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Horizontal and vertical target efficiency - a comparison between users and non-users of public long-term care in Sweden

Lagergren, Marten; Sjolund, Britt-Marie; Fagerstrom, Cecilia; Berglund, Johan; Fratiglioni, Laura; Nordell, Eva LU ; Wimo, Anders and Elmståhl, Sölve LU (2014) In Ageing & Society 34(4). p.700-719
Abstract
The extent to which a system of services is in tune with the needs of the population can be expressed in terms of target efficiency, which includes horizontal target efficiency - the extent to which those deemed to need a service receive it - and vertical target efficiency - the corresponding extent to which those who receive a service actually need it. Vertical efficiency can be measured by looking only at those receiving services. To measure horizontal target efficiency in a population, one must have access to population surveys. Data were taken from the baseline survey of the Swedish National Study on Ageing and Care (SNAC study). The results show that more than 80 per cent of those dependent in personal activities of daily living in... (More)
The extent to which a system of services is in tune with the needs of the population can be expressed in terms of target efficiency, which includes horizontal target efficiency - the extent to which those deemed to need a service receive it - and vertical target efficiency - the corresponding extent to which those who receive a service actually need it. Vertical efficiency can be measured by looking only at those receiving services. To measure horizontal target efficiency in a population, one must have access to population surveys. Data were taken from the baseline survey of the Swedish National Study on Ageing and Care (SNAC study). The results show that more than 80 per cent of those dependent in personal activities of daily living in the studied geographic areas were users of public long-term care (LTC). Dependency in instrumental activities of daily living was identified as the most important predictor of using LTC. Vertical target efficiency was 83-95 per cent depending on age, gender and type of household, if need was defined as dependency in instrumental activities of daily living. It was considerably lower, 35-61 per cent when defined as dependency in personal daily activities. Overall, long-term target efficiency in Sweden must be regarded as high. Few persons who need public LTC services fail to receive them. (Less)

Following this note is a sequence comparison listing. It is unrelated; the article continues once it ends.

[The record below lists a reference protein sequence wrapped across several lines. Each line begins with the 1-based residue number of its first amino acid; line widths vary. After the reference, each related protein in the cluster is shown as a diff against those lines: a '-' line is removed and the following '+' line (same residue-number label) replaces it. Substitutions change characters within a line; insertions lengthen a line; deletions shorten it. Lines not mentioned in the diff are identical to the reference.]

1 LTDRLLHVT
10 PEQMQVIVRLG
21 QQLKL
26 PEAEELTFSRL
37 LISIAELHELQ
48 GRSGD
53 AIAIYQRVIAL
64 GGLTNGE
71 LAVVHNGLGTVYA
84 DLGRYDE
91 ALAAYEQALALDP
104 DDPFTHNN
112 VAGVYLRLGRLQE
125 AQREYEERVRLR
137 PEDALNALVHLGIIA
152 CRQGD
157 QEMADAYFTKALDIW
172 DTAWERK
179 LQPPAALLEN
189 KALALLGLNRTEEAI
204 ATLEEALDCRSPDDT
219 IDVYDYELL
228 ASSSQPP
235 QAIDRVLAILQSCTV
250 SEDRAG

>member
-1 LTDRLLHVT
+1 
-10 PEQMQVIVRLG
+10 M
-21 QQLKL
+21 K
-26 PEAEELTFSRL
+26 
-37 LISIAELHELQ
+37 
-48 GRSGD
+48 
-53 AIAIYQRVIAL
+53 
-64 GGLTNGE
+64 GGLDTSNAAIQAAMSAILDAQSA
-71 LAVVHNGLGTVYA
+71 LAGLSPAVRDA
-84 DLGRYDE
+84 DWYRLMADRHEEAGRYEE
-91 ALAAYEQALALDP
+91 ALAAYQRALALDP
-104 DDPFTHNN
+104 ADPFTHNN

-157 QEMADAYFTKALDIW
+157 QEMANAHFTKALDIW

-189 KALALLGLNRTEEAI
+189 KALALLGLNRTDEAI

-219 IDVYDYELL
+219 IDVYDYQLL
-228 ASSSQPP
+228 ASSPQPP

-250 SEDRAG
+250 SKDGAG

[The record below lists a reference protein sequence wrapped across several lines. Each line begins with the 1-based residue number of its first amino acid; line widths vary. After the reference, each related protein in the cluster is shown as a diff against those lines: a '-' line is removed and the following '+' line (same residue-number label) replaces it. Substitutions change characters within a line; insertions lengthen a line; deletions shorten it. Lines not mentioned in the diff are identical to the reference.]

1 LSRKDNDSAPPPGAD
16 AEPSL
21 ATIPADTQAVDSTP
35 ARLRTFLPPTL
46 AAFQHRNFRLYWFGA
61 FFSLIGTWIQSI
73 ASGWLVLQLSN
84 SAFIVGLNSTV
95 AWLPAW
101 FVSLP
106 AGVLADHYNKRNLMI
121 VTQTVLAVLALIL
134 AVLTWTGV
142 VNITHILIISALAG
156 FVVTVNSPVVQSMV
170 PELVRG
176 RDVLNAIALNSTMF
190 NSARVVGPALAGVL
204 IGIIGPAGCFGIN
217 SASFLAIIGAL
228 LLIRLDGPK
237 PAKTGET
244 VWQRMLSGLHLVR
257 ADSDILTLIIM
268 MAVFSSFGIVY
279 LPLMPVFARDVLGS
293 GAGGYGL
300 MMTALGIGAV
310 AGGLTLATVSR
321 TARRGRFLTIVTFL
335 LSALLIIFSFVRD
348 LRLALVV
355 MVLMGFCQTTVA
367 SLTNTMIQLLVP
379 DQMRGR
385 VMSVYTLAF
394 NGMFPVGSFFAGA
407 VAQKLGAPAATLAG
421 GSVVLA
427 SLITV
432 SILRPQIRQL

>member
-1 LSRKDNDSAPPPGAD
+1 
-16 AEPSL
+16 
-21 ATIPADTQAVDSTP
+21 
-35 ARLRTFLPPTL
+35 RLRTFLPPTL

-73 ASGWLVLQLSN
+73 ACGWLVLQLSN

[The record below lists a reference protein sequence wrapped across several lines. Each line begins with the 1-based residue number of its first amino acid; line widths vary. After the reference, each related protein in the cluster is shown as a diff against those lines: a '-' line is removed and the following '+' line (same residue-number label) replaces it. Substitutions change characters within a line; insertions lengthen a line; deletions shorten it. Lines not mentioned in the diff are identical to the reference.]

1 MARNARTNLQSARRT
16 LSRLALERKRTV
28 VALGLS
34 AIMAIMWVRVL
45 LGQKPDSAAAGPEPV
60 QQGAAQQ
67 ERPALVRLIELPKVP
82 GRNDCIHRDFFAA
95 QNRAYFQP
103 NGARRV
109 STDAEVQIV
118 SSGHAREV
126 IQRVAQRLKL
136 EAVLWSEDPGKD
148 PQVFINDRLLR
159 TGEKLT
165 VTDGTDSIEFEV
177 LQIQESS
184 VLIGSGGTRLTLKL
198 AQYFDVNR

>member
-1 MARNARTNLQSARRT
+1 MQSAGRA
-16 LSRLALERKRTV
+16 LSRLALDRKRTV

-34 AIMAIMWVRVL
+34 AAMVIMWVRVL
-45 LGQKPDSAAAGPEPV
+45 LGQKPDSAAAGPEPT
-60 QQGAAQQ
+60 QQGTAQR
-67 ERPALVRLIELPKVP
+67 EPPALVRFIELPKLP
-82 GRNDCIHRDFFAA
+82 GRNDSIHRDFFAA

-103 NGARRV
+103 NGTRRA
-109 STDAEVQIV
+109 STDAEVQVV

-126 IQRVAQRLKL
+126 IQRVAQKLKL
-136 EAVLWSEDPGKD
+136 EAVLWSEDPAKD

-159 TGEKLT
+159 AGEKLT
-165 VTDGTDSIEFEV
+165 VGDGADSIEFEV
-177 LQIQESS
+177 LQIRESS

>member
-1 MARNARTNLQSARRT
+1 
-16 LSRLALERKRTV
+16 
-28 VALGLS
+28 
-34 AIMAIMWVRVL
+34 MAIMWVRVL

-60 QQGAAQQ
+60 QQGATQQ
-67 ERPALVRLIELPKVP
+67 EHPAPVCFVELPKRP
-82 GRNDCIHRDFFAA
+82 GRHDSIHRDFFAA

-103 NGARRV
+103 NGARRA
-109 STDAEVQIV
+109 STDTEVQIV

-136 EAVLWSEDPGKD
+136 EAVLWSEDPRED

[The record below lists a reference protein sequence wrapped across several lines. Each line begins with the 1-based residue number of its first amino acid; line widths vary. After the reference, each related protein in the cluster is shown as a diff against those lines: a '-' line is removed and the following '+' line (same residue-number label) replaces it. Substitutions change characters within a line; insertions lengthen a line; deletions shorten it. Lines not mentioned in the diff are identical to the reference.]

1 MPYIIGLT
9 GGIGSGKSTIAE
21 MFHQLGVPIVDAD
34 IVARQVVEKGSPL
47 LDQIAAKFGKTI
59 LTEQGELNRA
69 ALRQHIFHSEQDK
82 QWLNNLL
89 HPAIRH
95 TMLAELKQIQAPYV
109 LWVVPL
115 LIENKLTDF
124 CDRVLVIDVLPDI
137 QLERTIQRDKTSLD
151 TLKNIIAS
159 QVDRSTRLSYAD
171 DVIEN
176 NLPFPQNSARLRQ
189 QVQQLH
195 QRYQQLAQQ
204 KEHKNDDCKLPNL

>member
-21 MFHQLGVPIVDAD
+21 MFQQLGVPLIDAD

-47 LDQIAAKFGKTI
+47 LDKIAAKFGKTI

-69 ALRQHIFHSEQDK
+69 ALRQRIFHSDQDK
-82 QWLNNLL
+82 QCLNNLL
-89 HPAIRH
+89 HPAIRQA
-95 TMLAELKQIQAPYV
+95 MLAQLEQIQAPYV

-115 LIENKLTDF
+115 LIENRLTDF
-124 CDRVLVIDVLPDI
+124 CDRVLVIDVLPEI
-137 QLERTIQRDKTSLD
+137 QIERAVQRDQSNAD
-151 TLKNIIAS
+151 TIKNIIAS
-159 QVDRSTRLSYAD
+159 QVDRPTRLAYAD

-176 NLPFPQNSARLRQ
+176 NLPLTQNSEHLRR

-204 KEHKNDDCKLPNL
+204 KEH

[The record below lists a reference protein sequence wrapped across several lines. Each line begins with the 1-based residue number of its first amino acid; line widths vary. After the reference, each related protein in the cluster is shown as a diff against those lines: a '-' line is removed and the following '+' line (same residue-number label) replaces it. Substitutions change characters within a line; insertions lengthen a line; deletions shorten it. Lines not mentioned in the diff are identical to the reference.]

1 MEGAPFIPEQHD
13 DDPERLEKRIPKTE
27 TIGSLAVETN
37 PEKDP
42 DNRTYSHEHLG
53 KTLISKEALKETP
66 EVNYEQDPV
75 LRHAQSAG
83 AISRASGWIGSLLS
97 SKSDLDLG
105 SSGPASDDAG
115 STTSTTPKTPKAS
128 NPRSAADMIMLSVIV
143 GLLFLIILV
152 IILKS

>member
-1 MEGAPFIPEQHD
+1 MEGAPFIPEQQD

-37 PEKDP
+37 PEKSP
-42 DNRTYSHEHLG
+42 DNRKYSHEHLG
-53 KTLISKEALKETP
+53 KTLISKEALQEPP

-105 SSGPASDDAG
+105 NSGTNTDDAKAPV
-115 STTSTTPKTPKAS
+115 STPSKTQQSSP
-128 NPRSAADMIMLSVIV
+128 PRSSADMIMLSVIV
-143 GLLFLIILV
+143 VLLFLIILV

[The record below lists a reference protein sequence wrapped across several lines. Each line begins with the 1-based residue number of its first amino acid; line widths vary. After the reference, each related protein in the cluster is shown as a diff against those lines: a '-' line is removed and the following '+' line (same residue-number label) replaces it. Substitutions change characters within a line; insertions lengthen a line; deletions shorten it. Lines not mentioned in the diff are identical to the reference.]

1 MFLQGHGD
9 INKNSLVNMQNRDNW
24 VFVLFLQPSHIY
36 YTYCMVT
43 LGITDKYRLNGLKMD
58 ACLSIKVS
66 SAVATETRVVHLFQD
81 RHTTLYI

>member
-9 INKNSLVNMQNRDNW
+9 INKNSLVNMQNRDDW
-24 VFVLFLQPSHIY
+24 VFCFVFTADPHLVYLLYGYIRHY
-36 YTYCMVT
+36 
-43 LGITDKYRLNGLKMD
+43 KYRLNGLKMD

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author
organization
publishing date
type
Contribution to journal
publication status
published
subject
keywords
long-term care, public, population survey, target efficiency, older, people
in
Ageing & Society
volume
34
issue
4
pages
700 - 719
publisher
Cambridge University Press
external identifiers
  • wos:000332925500007
  • scopus:84896125966
ISSN
0144-686X
DOI
10.1017/S0144686X12001225
language
English
LU publication?
yes
id
14d04677-b1f4-47bc-a4cb-38cf7d72cea6 (old id 4410881)
date added to LUP
2014-05-05 07:18:18
date last changed
2017-09-10 03:11:05
@article{14d04677-b1f4-47bc-a4cb-38cf7d72cea6,
  abstract     = {The extent to which a system of services is in tune with the needs of the population can be expressed in terms of target efficiency, which includes horizontal target efficiency - the extent to which those deemed to need a service receive it - and vertical target efficiency - the corresponding extent to which those who receive a service actually need it. Vertical efficiency can be measured by looking only at those receiving services. To measure horizontal target efficiency in a population, one must have access to population surveys. Data were taken from the baseline survey of the Swedish National Study on Ageing and Care (SNAC study). The results show that more than 80 per cent of those dependent in personal activities of daily living in the studied geographic areas were users of public long-term care (LTC). Dependency in instrumental activities of daily living was identified as the most important predictor of using LTC. Vertical target efficiency was 83-95 per cent depending on age, gender and type of household, if need was defined as dependency in instrumental activities of daily living. It was considerably lower, 35-61 per cent when defined as dependency in personal daily activities. Overall, long-term target efficiency in Sweden must be regarded as high. Few persons who need public LTC services fail to receive them.},
  author       = {Lagergren, Marten and Sjolund, Britt-Marie and Fagerstrom, Cecilia and Berglund, Johan and Fratiglioni, Laura and Nordell, Eva and Wimo, Anders and Elmståhl, Sölve},
  issn         = {0144-686X},
  keyword      = {long-term care,public,population survey,target efficiency,older,people},
  language     = {eng},
  number       = {4},
  pages        = {700--719},
  publisher    = {Cambridge University Press},
  series       = {Ageing & Society},
  title        = {Horizontal and vertical target efficiency - a comparison between users and non-users of public long-term care in Sweden},
  url          = {http://dx.doi.org/10.1017/S0144686X12001225},
  volume       = {34},
  year         = {2014},
}